Image Credit: Luke Snell
Battle of the Bands is an annual event which is hosted by BandSoc in collaboration with the various media and music-related societies on campus. Speaking to the Chair of BandSoc and former MUSE editor Alex Thompson, it’s clear to see that this competition is a huge event within the music scene at York. Normally, the contestants and judges would pack out the Lounge for a great night of live music, drinks and socialising. It’s unfortunate that this wasn’t possible in 2021, but BandSoc were still determined to make Battle of the Bands 2021 an opportunity to showcase and celebrate the incredible range of musical talent at York.
This year there were twenty-three contestants, each of whom submitted a track that they had recorded during lockdown. These submissions were then scored out of ten by a panel of judges which included representatives from Nouse, AlbumSoc, and Vision, as well as Tom Beer from Bull – a York-based indie four-piece. Despite the screens, Alex says that he’s glad the event managed to keep its usual community feel as it’s a key part of “what makes BandSoc such a supportive environment.”
The standard of the submissions was phenomenal this year, despite the fact that it has been a difficult time for many musicians to find inspiration or get access to certain equipment, technology and studio space. Taking this into consideration, the scoring system was slightly altered to place less emphasis on production. It was particularly interesting to see how students worked around these barriers and it was also refreshing to hear lots of home-grown raw talent that hadn’t been overproduced. Alex comments on this too, saying that this year’s tracks were very different from the submissions that BandSoc usually expect and receive. Furthermore, he’s very happy that there was a higher proportion of women and non-binary contestants this year. Normally, he tells me, “BandSoc has a very 'white boys with guitars' image but I think moving the competition online has helped to smash that stereotype by giving women and non-binary artists more room to thrive.”
Despite the title of the event, none of the acts that progressed to the final were bands, instead, they were all solo artists. In some ways, this was even more impressive as you would never expect these tracks to have been created in the midst of a pandemic by one single person. Solo artists, songwriters and bedroom producers really came into their own this year and the fact that the event wasn’t live meant that they weren't overshadowed by louder and more dominant bands.
After the judging panel had scored each track, the top six artists were shortlisted and progressed to a live final on Discord. By popular vote, Al Smith was crowned the winner, impressing everyone with their track ‘losing you’. The captivating harmonies, heartfelt lyrics and beautifully simplistic guitar playing certainly made them a deserving winner. That being said, the competition was stiff this year; there were a huge range of musical styles and each track had its own appeal. Other artists who also made it to the final include Trueman, who submitted an endearingly nostalgic indie song called ‘Frivolous Things’ and Rory McLean with his energetic track ‘Waiting For the Night’ – both of which are guaranteed to get stuck in your head.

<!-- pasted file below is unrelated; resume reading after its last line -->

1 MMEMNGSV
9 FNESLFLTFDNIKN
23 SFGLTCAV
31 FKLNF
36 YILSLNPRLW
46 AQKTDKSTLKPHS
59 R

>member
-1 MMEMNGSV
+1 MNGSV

Speaking to Al Smith, she is clearly grateful to have been voted the winner, letting me know that she was blown away by the talent of her fellow competitors, particularly Mary Alice, who submitted the quirky track ‘girl who danced in berlin’. When I ask them whether it was more difficult to make a song during lockdown she puts a positive spin on things; “music has been the silver lining of the pandemic for me,” she says. Having taken a break from music for a few years, it was only while she was living alone during lockdown that Al started to get back into it. “It’s definitely given me a lot of time for self-reflection which I think has helped my writing, and only having access to one mic, and an acoustic guitar sort of forced me to write.”
The prize for first place is a £50 voucher for PMT or an equivalent music retailer- something which would undoubtedly be very useful to any musician during these times. Also, Al will be interviewed and have their track played on Jorvik Radio, which they are very excited about. She recognises the importance of radio play for any young musician; having been on BBC Introducing Norwich several years ago, she is now very grateful to be able to come back from her break from music with a bang.
Listen to Al Smith’s track alongside all of the other wonderful submissions by clicking the link below: